EAFF Championship: Jorn Andersen demands Hong Kong go on the front foot for South Korea clash
- Hong Kong face South Korea in their second game of the tournament on Sunday, after a 6-0 thrashing by Japan
- Win or lose, head coach Andersen says his players are getting some much-needed experience against top teams in Asia
Head coach Jorn Andersen has called for a more attacking style of play ahead of Sunday’s East Asian Cup clash against South Korea, saying he wants a team the city can be proud to support.
The loss, however, is no cause for concern, with Andersen stressing his side is there to soak up the experience of playing against Asia’s top teams.
“It’s very important for us to play against teams like Japan and South Korea because we learn from games like that,” Andersen told a media conference ahead of Sunday’s clash.
“The best teams in Asia have the best players and to lose against them – even if you lose 6-0 – is not a big matter because Hong Kong is not a big team in Asia.”
Andersen’s side have been hit with injuries in the wake of the Japan defeat, with key players including versatile Zhejiang defender Leung Nok-hang out for the remainder of the tournament.
Fitness, conditioning and a shift to a more offensive style of play are three other key areas Andersen is tackling.
“We have to develop this team with a more attacking style of football,” he said. “We can only win games when we are strong in offence. Of course we need defence, but I am not a big fan of this playing style that Hong Kong has played before.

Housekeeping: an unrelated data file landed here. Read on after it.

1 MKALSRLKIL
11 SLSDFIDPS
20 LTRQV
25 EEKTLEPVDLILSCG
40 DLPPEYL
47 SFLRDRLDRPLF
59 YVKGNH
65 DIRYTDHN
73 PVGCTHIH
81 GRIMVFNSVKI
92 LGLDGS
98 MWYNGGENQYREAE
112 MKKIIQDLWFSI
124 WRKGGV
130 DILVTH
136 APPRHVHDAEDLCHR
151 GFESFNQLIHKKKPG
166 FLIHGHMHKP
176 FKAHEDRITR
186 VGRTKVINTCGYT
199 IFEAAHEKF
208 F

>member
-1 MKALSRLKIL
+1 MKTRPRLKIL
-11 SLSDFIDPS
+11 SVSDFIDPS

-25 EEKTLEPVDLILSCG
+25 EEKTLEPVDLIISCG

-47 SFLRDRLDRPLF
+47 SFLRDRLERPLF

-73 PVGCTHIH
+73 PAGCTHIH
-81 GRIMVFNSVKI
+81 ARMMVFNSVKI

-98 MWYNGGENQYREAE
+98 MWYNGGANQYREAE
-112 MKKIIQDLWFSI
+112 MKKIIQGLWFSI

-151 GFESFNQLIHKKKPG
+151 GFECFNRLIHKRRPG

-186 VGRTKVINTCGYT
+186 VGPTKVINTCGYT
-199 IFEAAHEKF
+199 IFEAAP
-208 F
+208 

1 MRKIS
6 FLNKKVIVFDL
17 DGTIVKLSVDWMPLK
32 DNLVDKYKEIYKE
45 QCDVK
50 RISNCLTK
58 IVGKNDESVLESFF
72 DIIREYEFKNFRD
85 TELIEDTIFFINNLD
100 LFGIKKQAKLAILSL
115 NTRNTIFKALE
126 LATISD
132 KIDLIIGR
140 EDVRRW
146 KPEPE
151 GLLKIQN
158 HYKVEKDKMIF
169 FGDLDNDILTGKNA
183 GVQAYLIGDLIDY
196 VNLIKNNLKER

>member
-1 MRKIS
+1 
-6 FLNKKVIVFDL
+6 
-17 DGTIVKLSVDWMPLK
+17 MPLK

“We know we have to be better. We want to be better and we have to attack better. We need to be more accurate, and don’t let them play too easily. We have to try to keep the ball more to create more in the front.”
South Korea got their EAFF campaign off to a strong start, handing China a 3-0 defeat at Toyota Stadium. The Koreans have won the last three editions of the regional tournament, and the victory moved Bento’s team level with tournament hosts Japan at the top of the standings.
“South Korea played some high quality football against China and we look forward to playing against this team,” Andersen said. “From this game we have to learn, we have to gather experience and we have to develop ourselves further and continue to prepare for the AFC finals in 2023.”
Andersen insisted his team will need to focus on improving their fitness if they are to have any chance of success.
“Hong Kong have a big issue with conditioning,” he said. “To play football at this level against teams like Japan and South Korea, we have to have conditioning. That is a big issue.
“Hong Kong stopped the league for six to seven months. Players and the team did not train, did not have matches and the conditions for most players were not good.
“Japan and Korea never stopped their league. They kept playing, kept training and are in top condition. China started their league again and have been playing matches – they are in top condition. So that is a big issue for Hong Kong. We cannot follow these big teams in Asia in the condition we are in right now.
“I hope the league will run for the rest of the year and we are ready for the AFC finals in 2023.
Andersen believes most fans in Hong Kong are in support of his push towards a more attacking style.
“We want people to be proud of Hong Kong football and go to stadiums again to support the team because we want to win,” he said.